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Four of Five

Not certain that my watching of Old Who will keep ahead of my reading of the novels, but it looks like I will finish both projects before the summer holidays. More or less at random (and out of sequence, but in the order I watched them) here are the most recent four Fifth Doctor stories I've (re) watched.

The King's Demons is the worst Fifth Doctor story I have seen so far. Some of us non-English types bristle somewhat at the presumption that the Magna Carta is essential to World Civilisation; but even if it were, the Master's plot to derail it Makes No Sense. The Master is cunningly disguised for most of the first episode as a really bad English actor pretending to be a French knight. Turlough, who has always seemed pretty pointless to me, spends most of the story shackled rather unexcitingly to the wall. And we are introduced to Kamelion, the most useless companion of the whole of Who (and that includes Jo Grant, Dodo and Mel), which turns out to be the point of the story, if there is one. The best thing to be said for it is that it is only two episodes long.

There are several good things about Planet of Fire: we lose two of the more useless companions in the show's history (Kamelion and Turlough - and in fairness the latter gets one of his better stories here), and gain one of the better ones of the late period (Peri). The location filming in the Canaries and consequent swimming costumes are memorable. The problem is that the planet Sarn looks so much like the Canaries (for some strange reason) that it doesn't feel especially alien. Also the Doctor's behaviour at the end - where he euthanises Kamelion and apparently allows the Master to die in agony - is very un-Doctorish. Also the story itself is not all that interesting.

As a hormonal fifteen-year-old there was one thing and one thing only that I remembered about Terminus, but to my surprise it actually is a fairly good story as well. Tegan in particular has some good bits (and I don't mean her physical charms, though there is one moment when we cut from a view of her dramatically heaving cleavage to a shot up Nyssa's petticoat). The relationship between her and Turlough is nicely mirrored by that between the Doctor and Liza Goddard's Kari. Peter Benson's mad knight Bor is pleasantly reminiscent of Don Quixote. The plot doesn't make an awful lot of sense, but it is always watchable and sometimes compelling apart from two fairly huge flaws: the Turlough / Black Guardian relationship is now very silly indeed, and so is the Garm - not even trying very hard to look convincing.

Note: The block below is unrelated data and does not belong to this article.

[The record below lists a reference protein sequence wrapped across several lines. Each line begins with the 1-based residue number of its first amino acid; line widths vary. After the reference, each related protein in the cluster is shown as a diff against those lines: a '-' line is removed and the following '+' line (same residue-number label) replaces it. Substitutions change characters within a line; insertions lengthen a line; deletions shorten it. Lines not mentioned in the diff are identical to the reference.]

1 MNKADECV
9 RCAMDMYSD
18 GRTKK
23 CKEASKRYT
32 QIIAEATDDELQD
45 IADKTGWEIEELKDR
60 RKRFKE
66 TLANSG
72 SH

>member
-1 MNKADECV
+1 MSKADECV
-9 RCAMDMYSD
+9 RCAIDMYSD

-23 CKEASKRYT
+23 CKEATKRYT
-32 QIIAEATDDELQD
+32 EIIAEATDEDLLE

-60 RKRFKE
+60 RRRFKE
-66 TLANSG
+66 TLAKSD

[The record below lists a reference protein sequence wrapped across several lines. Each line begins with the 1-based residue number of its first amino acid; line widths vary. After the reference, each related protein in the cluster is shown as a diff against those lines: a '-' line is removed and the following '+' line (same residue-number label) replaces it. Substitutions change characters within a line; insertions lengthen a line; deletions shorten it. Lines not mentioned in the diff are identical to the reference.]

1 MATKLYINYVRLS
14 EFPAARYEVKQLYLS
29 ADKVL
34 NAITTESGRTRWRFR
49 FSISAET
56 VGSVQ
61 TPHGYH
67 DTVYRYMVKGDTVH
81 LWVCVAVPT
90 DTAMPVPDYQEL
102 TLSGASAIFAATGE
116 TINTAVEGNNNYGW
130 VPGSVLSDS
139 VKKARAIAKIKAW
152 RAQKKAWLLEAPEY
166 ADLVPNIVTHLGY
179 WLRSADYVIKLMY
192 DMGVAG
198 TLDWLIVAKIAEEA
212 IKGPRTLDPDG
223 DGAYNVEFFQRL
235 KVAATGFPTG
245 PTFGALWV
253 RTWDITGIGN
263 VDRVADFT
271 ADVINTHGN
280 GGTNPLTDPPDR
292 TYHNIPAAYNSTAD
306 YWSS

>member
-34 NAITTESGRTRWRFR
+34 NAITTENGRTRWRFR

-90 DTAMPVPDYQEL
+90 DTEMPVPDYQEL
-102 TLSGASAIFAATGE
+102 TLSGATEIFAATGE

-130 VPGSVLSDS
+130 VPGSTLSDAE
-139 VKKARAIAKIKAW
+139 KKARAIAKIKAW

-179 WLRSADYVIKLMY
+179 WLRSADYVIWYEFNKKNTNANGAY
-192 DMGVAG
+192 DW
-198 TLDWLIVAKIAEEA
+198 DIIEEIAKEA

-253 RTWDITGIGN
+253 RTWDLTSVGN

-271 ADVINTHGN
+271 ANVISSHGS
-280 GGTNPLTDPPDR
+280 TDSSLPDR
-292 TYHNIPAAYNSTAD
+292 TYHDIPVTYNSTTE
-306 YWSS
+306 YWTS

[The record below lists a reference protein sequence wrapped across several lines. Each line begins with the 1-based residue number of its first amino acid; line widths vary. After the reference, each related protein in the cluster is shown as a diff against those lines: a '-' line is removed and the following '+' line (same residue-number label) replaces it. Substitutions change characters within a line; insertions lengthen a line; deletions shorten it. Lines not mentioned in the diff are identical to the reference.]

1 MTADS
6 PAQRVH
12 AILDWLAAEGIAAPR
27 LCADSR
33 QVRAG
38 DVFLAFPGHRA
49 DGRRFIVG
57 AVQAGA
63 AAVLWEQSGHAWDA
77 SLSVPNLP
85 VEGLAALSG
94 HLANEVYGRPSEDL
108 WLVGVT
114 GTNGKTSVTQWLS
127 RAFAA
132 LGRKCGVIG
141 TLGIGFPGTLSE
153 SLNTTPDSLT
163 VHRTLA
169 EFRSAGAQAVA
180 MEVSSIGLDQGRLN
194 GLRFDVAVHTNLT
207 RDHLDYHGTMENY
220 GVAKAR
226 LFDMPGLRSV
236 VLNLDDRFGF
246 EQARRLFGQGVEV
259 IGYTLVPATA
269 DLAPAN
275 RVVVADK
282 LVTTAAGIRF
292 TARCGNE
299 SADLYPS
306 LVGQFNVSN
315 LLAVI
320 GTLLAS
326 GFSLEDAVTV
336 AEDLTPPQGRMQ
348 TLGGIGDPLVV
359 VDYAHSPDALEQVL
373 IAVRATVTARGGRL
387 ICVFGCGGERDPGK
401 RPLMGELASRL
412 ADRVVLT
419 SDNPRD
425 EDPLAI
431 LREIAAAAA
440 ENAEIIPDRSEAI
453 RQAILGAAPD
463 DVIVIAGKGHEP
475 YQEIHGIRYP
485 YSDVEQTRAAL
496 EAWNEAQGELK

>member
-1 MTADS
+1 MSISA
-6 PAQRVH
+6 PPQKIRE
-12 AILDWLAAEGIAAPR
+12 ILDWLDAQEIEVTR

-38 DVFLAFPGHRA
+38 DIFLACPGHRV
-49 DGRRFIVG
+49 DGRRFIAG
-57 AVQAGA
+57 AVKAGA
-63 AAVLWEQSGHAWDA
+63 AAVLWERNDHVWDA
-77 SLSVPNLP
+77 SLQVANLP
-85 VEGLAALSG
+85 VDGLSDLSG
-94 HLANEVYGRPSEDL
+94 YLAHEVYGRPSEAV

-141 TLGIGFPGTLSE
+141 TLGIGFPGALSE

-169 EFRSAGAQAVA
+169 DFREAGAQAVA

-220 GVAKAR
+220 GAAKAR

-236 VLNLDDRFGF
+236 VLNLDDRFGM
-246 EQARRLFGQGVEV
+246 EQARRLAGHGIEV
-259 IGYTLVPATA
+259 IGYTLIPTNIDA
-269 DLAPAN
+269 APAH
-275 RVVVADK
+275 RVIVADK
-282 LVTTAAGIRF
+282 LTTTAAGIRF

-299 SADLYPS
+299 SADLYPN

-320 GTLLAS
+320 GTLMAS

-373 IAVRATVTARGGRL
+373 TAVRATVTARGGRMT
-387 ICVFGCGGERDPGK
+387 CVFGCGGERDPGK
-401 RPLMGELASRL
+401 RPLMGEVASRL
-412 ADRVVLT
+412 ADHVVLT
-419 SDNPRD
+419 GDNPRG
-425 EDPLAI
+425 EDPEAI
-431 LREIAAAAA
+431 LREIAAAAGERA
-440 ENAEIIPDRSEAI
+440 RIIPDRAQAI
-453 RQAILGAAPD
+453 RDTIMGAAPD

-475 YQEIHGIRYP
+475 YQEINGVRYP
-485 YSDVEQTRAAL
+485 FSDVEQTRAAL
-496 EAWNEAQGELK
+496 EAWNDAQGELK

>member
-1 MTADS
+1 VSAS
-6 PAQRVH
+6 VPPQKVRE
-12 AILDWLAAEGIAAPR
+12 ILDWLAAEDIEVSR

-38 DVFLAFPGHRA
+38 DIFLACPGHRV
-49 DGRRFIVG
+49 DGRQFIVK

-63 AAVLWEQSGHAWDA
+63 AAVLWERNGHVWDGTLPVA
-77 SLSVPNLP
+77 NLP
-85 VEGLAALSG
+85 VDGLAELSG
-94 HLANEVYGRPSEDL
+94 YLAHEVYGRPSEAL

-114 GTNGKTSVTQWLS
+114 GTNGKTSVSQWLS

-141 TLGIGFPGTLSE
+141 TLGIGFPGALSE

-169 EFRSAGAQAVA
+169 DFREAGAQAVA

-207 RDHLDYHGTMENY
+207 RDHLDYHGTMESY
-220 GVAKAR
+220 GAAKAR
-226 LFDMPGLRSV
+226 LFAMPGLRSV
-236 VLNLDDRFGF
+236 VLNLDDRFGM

Fandom seems to be generally fond of The Awakening; it didn't really grab me. Tegan's relatives have worse luck with alien invaders than those of any other companion pre-Rose. I found the Malus utterly unconvincing, and as so often its means and motivation made little sense. I did like Polly James as Jane though.

So, my verdict: Terminus definitely one to look out for, The King's Demons definitely one to avoid, the other two OK but not spectacular.

Comments

( 7 comments — Leave a comment )
tanngrisnir
Jun. 14th, 2008 01:01 pm (UTC)
The King's Demons is the worst Fifth Doctor story I have seen so far.

Does that mean you haven't yet seen Warriors of the Deep? OK, it's a close call...
nwhyte
Jun. 14th, 2008 04:47 pm (UTC)
Yes, I haven't been rushing to see that one, but must get to it eventually...
davesangel
Jun. 14th, 2008 02:33 pm (UTC)
I didn't think The Awakening was all that good either, so I am surprised that so many people hold it in such high regard...

we lose two of the more useless companions in the show's history (Kamelion and Turlough - and in fairness the latter gets one of his better stories here), and gain one of the better ones of the late period (Peri).

Ooh that's a bit harsh on Turlough! :P I always thought he was a pretty good companion, and certainly had a more interesting backstory than most of them.

I totally agree regarding Peri, though - particularly in this story and then in Caves of Androzani. It's a pity that this didn't continue in later stories, when she wasn't given much to do or wasn't written particularly strongly - as Planet of Fire showed, she was definitely an excellent companion.
inuitmonster
Jun. 14th, 2008 04:06 pm (UTC)
The whole thing with Kamelion was funny... they brought him in in one story, and then he pretty much never appeared again until the story he was killed off in. It was almost like they were making things up as they went along, and thought "Wow, a shape changing robot, cool!" and kept him on as a companion, without thinking what to do with him.
iainjcoleman
Jun. 14th, 2008 05:05 pm (UTC)
It's more that the technology didn't work as advertised.
inuitmonster
Jun. 14th, 2008 05:22 pm (UTC)
do you mean the special effects, or are you talking in fictional terms?
londonkds
Jun. 14th, 2008 08:56 pm (UTC)
The special effects. It took a ridiculously long time to program the prop to do anything, and it didn't help when the guy who built him and really knew how to work him died in a speedboat crash.
( 7 comments — Leave a comment )

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